Remarks at Munich Security Conference Special Session

John Kerry, Special Presidential Envoy for Climate

Wolfgang – thank you very, very much. Thank you for the great introduction. Thank you for importantly making sure that climate change is front and center at the Munich Security Conference, which is exactly where it belongs today. Climate change, as we just heard from Jens Stoltenberg, is a security issue – and the fact is – it’s among the most complex security issues we’ve ever faced.

What we do – or don’t do – in the coming months and years will make all the difference. But for millions of people, Wolfgang, they don’t have to look into a distant future to see the impacts of climate change now, they just have to look out the window.

This week, in the state of Texas, we’ve seen unprecedented extreme cold related to climate because the polar vortex penetrates further south because of the weakening of the jet stream related to warming. Last year, the U.S. saw a record thirty named tropical cyclones. Europe is warming even faster than the global average, and the melting Arctic ice has changed geostrategic and military calculations for every country on the planet, from Russia to China and obviously for NATO.

What these extreme weather events translate to on the ground should concern every single one of us.  Climate change is, again as Jens said, it’s a threat multiplier. When tensions are already high somewhere, and resources are increasingly scarce, the embers of conflict just burn brighter. And when farmers can no longer make a living because the weather is so extreme and unpredictable, they become increasingly desperate. Many, according to some studies, hundreds of millions of people, will be forced from their homes, forced from their habitat, from the place they’ve lived a lifetime. And not only can mass migration drive humanitarian crisis, but as Europe knows only too well - as we saw with Turkey’s manipulation of the numbers of people being released and people being pushed out of Syria - if it is not managed well, it can literally begin to undermine countries, homes, peace and stability. And we’ve seen dramatic change in politics in a lot of places because of this.

So, when we talk about the impacts of climate change, we’re talking about security — energy security, economic security, food security, even physical security.

And the question now is pregnantly, what will the world do about it?

Three years ago, scientists warned that if we want to prevent the worst consequences of the climate crisis, we have to limit the planet’s warming to 1.5 degrees Celsius. That’s the magic number by consensus among most scientists. The same group of scientists told us that we had, three years ago, about twelve years. So now three years later, three years wasted – sadly, largely because of our President in the United States - around 2030 is the date in which we have to get the world now on the right path in order to cap the warming at that level of 1.5.

So we are absolutely, clearly, without question, now inside the decisive decade. It is simply not acceptable, Wolfgang, for countries to think they can go to Glasgow – the meeting we will have, the COP, in November – and simply put big numbers out for projections – thirty or forty years from now or longer. It’s what people will do in the next ten years that matter. That‘s what we have to talk about. What are we going to do starting now, going to 2030, for the simple reason, that if we do not sufficiently reduce our emissions – and that is true for the United States as it is true for other major emitting countries like China, India, Russia and Japan, and so forth, and the EU as a whole. If we don’t reduce it, then we simply have not any longer got the possibility of holding the temperature at 1.5 degrees or of having net-zero by 2050.

And unfortunately, today, the day the Untied States formally re-enters the Paris Agreement, today the fact is that only one or two countries are actually meeting what they said they’d do for Paris. And even if we did everything we said we’d do in Paris, the Earth’s temperature would rise about to 3.7 degrees.

So we have to raise ambition. That is why President Biden moved to rejoin the Paris Agreement hours after he was sworn in on day one. It is a process that takes 30 days, that means that as of today we are officially back in again.

But in rejoining, we got to be really honest with each other, we have to be humble, and – most of all – we have to be ambitious.

We have to be honest that as a global community, we’re not close to where we need to be.

We have to be humble, because we know the United States was inexcusably absent for four years.

And most of all, we have to be ambitious – all of us – because we have to get the job done.

In November, when we convene in Glasgow for the UN Climate Conference – COP 26 –  I believe it is our last, best hope to get all of our nations on the right road to keep us at the 1.5 and achieve the net-zero by 2050. We all need to develop not just a number, but a roadmap for how we will actually make the dramatic progress we need to make over the next ten years – and what we will specifically do to get to net-zero by no later than 2050.

We need to be working hand in hand with the private and public sector to provide the finance, which will be critical – finance in the trillions – in order so that countries can do what they have to do.

We are already hard at work on this. We will spend the coming weeks and months working very closely with our European allies – at the Leaders’ Summit that President Biden will host in April, at the gatherings like the G7,  the G20, at CCAMLR, at Our Oceans conference, and in the Arctic Council – anywhere and everywhere we can – leading in to the United Nations meeting in New York in September, and then Glasgow.

Wolfgang, there is simply no faking it at this moment. Failure is really not an option if we expect to pass the Earth on in the shape that it needs to be to future generations. So we all need to determine what success looks like, how to achieve it, and commit ourselves, above all, to get this job done.

Thank you. I’m happy to take a couple of questions.

More from: John Kerry, Special Presidential Envoy for Climate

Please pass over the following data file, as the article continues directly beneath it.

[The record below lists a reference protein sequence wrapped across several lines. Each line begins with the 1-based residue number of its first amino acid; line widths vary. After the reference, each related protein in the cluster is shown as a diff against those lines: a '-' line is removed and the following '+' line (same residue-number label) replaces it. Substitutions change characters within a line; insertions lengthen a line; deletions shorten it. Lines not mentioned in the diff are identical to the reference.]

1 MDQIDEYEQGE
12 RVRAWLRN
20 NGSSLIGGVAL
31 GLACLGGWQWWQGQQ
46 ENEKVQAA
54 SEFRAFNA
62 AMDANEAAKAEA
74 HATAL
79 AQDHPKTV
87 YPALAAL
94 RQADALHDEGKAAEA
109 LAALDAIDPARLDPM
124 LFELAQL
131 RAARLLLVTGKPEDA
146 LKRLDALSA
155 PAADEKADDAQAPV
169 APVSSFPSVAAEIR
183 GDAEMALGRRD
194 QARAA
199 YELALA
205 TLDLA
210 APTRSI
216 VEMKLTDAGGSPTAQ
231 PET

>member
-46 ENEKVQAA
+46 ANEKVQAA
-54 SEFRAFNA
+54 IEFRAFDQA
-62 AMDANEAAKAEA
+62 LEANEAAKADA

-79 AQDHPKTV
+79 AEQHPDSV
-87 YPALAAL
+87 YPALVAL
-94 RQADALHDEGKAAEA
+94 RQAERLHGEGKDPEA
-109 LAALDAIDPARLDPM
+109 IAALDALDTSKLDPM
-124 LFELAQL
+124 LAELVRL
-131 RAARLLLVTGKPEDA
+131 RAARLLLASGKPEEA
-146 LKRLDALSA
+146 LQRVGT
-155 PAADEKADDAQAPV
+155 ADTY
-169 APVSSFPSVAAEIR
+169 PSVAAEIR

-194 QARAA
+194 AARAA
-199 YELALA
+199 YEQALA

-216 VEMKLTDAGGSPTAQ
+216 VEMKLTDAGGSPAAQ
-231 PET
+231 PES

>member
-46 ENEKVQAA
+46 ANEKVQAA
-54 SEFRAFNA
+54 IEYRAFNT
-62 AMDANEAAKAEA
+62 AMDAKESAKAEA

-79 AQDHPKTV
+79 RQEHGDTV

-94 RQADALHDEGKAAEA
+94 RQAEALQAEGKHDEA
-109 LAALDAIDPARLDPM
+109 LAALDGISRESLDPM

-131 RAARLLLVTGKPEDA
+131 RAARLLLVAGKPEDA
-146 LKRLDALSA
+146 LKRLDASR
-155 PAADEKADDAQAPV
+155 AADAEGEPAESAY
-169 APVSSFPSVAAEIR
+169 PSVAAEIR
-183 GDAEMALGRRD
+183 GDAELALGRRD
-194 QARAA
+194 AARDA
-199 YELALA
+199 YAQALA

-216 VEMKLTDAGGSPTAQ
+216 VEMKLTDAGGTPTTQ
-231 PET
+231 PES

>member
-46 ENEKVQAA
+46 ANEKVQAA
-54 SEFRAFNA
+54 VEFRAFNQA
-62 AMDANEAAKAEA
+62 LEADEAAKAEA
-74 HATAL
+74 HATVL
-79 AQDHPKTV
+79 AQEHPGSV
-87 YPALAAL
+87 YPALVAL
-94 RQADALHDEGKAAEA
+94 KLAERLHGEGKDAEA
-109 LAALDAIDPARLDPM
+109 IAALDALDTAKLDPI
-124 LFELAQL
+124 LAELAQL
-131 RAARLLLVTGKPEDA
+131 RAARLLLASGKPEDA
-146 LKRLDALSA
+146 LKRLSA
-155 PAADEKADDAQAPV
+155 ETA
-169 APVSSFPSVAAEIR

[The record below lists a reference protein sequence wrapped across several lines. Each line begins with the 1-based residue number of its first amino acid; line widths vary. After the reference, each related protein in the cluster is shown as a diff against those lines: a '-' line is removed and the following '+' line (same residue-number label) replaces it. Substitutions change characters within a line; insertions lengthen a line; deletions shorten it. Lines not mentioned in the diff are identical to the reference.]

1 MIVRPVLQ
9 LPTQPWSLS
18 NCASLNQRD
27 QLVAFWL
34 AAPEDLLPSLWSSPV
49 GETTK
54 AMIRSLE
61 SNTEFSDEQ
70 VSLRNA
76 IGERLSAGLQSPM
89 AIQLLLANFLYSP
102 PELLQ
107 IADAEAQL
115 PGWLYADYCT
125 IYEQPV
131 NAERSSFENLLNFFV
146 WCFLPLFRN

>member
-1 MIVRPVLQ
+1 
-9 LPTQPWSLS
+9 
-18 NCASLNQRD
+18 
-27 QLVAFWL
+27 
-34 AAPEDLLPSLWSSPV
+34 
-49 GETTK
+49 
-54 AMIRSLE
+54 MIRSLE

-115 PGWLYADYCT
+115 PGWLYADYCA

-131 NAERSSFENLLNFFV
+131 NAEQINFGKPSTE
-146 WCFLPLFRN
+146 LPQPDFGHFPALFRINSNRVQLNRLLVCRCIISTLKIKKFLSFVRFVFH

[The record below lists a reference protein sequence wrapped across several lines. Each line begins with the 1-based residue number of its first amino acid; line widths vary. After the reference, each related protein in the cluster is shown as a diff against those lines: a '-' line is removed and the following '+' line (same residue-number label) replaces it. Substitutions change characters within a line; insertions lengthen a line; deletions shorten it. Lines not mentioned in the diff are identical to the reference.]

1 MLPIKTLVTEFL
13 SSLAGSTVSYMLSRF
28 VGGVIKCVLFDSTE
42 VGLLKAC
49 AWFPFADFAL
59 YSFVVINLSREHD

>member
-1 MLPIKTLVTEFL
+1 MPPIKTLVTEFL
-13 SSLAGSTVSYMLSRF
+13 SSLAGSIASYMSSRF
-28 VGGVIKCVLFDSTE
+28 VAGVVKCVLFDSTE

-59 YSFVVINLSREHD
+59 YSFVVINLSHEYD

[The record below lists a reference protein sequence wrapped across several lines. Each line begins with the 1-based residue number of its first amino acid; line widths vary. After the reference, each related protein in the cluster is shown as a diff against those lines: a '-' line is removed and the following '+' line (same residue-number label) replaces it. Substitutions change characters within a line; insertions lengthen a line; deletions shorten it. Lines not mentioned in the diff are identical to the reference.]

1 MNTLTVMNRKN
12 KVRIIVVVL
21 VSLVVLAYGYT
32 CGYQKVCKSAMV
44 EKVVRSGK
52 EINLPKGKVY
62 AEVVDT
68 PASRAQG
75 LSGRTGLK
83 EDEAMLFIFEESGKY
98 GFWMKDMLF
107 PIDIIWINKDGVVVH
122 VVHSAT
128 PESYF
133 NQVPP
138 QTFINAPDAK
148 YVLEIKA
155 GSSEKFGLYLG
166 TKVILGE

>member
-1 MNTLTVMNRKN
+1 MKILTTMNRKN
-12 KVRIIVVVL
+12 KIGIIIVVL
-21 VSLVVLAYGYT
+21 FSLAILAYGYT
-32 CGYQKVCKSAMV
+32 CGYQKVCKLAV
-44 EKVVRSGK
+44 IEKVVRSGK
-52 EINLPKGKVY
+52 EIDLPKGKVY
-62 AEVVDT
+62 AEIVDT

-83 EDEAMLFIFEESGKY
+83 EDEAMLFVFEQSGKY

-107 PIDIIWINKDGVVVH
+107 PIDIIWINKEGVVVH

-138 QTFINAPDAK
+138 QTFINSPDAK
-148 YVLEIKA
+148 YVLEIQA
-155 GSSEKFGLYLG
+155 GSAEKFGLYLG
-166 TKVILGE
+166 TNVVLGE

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GAO maintains that capitalizing on existing relationships to engage these critical stakeholders as HHS refines and implements a supply chain strategy, to include the role of the SNS, will improve a whole-of-government response to, and preparedness for, pandemics. In August 2020, the President issued an Executive Order directing agencies to take steps toward the goal of strengthening domestic drug manufacturing and supply chains. Federal agencies have started implementing the Executive Order, but expressed concerns about their ability to implement some of the provisions. In particular, GAO found that federal agencies do not have complete and accessible information to identify supply chain vulnerabilities and to report the manufacturing supply chains of drugs that were procured by the agency. 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The lack of complete and consistent data limits HHS’s and others’ ability to monitor trends in the burden of the pandemic across states and regions, make informed comparisons between such areas, and assess the impact of public health actions to prevent and mitigate the spread of COVID-19. Further, incomplete and inconsistent data have limited HHS’s and others’ ability to prioritize the allocation of health resources in specific geographic areas or among certain populations most affected by the pandemic. To improve the federal government’s response to COVID-19 and preparedness for future pandemics, GAO recommends that HHS immediately establish an expert committee comprised of knowledgeable health care professionals from the public and private sectors, academia, and nonprofits or use an existing one to systematically review and inform the alignment of ongoing data collection and reporting standards for key health indicators. HHS partially concurred with this recommendation and agreed that it should establish a dedicated working group or other mechanism with a focus on addressing COVID-19 data collection shortcomings. Drug Manufacturing Inspections FDA is responsible for overseeing the safety and effectiveness of all drugs marketed in the U.S., including those manufactured overseas, and typically conducts more than 1,600 inspections of foreign and domestic drug manufacturing establishments every year. In light of the COVID-19 pandemic, since March 2020, FDA has limited domestic and foreign inspections for the safety of its employees. (See figure below.) FDA has used alternative inspection tools to maintain some oversight of drug manufacturing quality while inspections are paused, including inspections conducted by foreign regulators, requesting and reviewing records and other information, and sampling and testing. Although FDA has determined that inspections conducted by certain European regulators are equivalent to an FDA inspection, other tools provide useful information but are not equivalent to an FDA inspection. As a result, FDA could be faced with a backlog of inspections, threatening the agency’s goal to maximize inspections prioritized by its risk-based site selection model each year. GAO recommends that FDA (1) ensure that inspection plans for future fiscal years identify, analyze, and respond to the issues presented by the backlog of inspections that could jeopardize its goal of risk-driven inspections, and (2) fully assess the agency’s alternative inspection tools and consider whether these tools or others could provide the information needed to supplement regular inspection activities or help meet the agency’s drug oversight objectives when inspections are not possible in the future. FDA concurred with both recommendations. Number of FDA-Conducted Domestic and Foreign Drug Manufacturing Establishment Inspections, Fiscal Years 2019–2020, by Month Federal Contracting Federal agencies are using other transaction agreements to respond to the pandemic, which are contracting mechanisms that can enable agencies to negotiate terms and conditions specific to a project. GAO found that HHS misreports its other transaction agreements related to COVID-19 as procurement contracts, including other transaction agreements with about $1.5 billion obligated for Operation Warp Speed and other medical countermeasures. HHS’s approach is inconsistent with federal acquisition regulations and limits the public’s insight into the agency’s contract spending. To ensure consistent tracking and transparency of federal contracting activity related to the pandemic, GAO recommends that HHS accurately report data in the federal procurement database system and provide information that would allow the public to distinguish between spending on other transaction agreements and procurement contracts. HHS concurred with this recommendation. Oversight of Worker Safety and Health GAO identified concerns about federal oversight of worker safety and health amid the COVID-19 pandemic. Specifically, the Occupational Safety and Health Administration (OSHA) has adapted its enforcement methods for COVID-19 to help protect agency employees from the virus and address resource constraints, such as by permitting remote inspections in place of on-site inspections of workplaces. However, gaps in OSHA’s oversight and tracking of its adapted enforcement methods prevent the agency from assessing the effectiveness of its enforcement methods during the pandemic, ensuring that its adapted enforcement methods do not miss violations, and ensuring that employers are addressing certain identified violations. To improve its oversight, GAO recommends that OSHA (1) develop a plan, with time frames, to implement the agency’s oversight processes for COVID-19-adapted enforcement methods, and (2) ensure that its data system includes comprehensive information on use of these enforcement methods to inform these processes. The agency neither agreed nor disagreed with these recommendations. Additionally, OSHA’s data do not include comprehensive information on workplace exposure to COVID-19. For example, OSHA does not receive employer reports of all work-related hospitalizations related to COVID-19, as disease symptoms do not appear within the required reporting time frames. Employers may also face challenges determining whether COVID-19 hospitalizations or fatalities are work-related because of COVID-19’s incubation period and the difficulties in tracking the source of exposure. GAO recommends that OSHA determine what additional datamay be neededfrom employers or other sources to better target the agency’s COVID-19 enforcement efforts. The agency neither agreed nor disagreed with this recommendation. Assistance for Fishery Participants The CARES Act appropriated $300 million in March 2020 to the Department of Commerce (Commerce) to assist eligible tribal, subsistence, commercial, and charter fishery participants affected by COVID-19, which may include direct relief payments. After administrative fees were assessed, $298 million of the $300 million appropriated was obligated for fishery participants.Widespread restaurant closures in the spring of 2020 led to a decrease in demand for seafood, adversely affecting the fisheries industry. As of December 4, 2020, all funds had been obligated and only about 18 percent ($53.9 million) of the CARES Act funding obligated for fishery participants had been disbursed, which is inconsistent with Office of Management and Budget guidance on the importance of agencies distributing CARES Act funds in an expedient manner. Commerce’s National Oceanic and Atmospheric Administration (NOAA) officials said they expect that the vast majority of funds will be disbursed to fisheries participants by early 2021. However, the agency does not have the needed information centralized to help ensure that funds are being disbursed expeditiously and efficiently. GAO recommends that NOAA develop a mechanism to track the progress of states, tribes, and territories in meeting established timelines to disburse funds in an expedited and efficient manner. NOAA concurred with this recommendation. Program Integrity GAO continues to identify areas to improve program integrity and reduce the risk of improper payments for programs funded by the COVID-19 relief laws now that federal agencies have obligated a total of $1.9 trillion and expended $1.7 trillion of the $2.7 trillion appropriated for response and recovery efforts as of November 30, 2020. Federal relief programs remain vulnerable to significant risk of fraudulent activities because of the need to quickly provide funds and other assistance to those affected by COVID-19 and its economic effects. In this report, GAO identifies concerns about overpayments and potential fraud in the unemployment insurance (UI) system, specifically in the federally funded Pandemic Unemployment Assistance (PUA) program, which provides UI benefits to individuals not otherwise eligible for these benefits, such as self-employed and certain gig economy workers. As of January 11, 2021, states that had submitted data to DOL reported more than $1.1 billion in PUA overpayments from March through December 2020. While DOL requires states to report data on PUA overpayments, as of the beginning of 2021, the agency was not tracking the amount of overpayments recovered, limiting insight into the effectiveness of states’ efforts to recoup federal funds. To better track the recovery of federal funds, GAO recommends that DOL collect data from states on the amount of PUA overpayments recovered. DOL concurred with this recommendation, and has taken the first step toward implementing it by issuing new guidance and updated instructions for states to report PUA overpayment recovery data. GAO also remains concerned about SBA’s management of internal controls and fraud risks in the Economic Injury Disaster Loans (EIDL) program. COVID-19 relief laws made qualifying small businesses and nonprofit organizations adversely affected by COVID-19 eligible for financial assistance from the EIDL program. Some approval requirements were also relaxed, such as requiring each applicant to demonstrate that it could not obtain credit elsewhere, through December 31, 2021. As of December 31, 2020, SBA officials said they had approved about 3.7 million applications for loans related to COVID-19, totaling about $200 billion. SBA rapidly processed loans and advances to millions of small businesses affected by COVID-19. GAO’s analysis of SBA data shows that the agency approved EIDL loans and advances for potentially ineligible businesses. For example, SBA approved at least 3,000 loans totaling about $156 million to potentially ineligible businesses in industries that SBA policies state were ineligible for the EIDL program, such as insurance and real estate development, as of September 30, 2020. GAO recommends that SBA develop and implement portfolio-level data analytics across EIDL loans and advances made in response to COVID-19 as a means to detect potentially ineligible and fraudulent applications. SBA neither agreed nor disagreed with this recommendation. As of January 15, 2021, the U.S. had about 23 million cumulative reported cases of COVID-19 and more than 387,000 reported deaths, according to the Centers for Disease Control and Prevention. The country also continues to experience serious economic repercussions. Four relief laws, including the CARES Act, were enacted as of November 2020 to provide appropriations to address the public health and economic threats posed by COVID-19. As of November 30, 2020, of the $2.7 trillion appropriated by these four laws, the federal government had obligated a total of $1.9 trillion and expended $1.7 trillion of the COVID-19 relief funds, as reported by federal agencies. In December 2020, the Consolidated Appropriations Act, 2021, provided additional federal assistance for the ongoing response and recovery. The CARES Act includes a provision for GAO to report on its ongoing monitoring and oversight efforts related to the COVID-19 pandemic. This report examines the federal government’s continued efforts to respond to and recover from the COVID-19 pandemic. GAO reviewed data, documents, and guidance from federal agencies about their activities and interviewed federal and state officials and stakeholders. GAO completed its audit work on January 15, 2021. GAO is making 13 new recommendations for agencies that are detailed in this Highlights and in the report. For more information, contact A. Nicole Clowers at (202) 512-7114 or clowersa@gao.gov.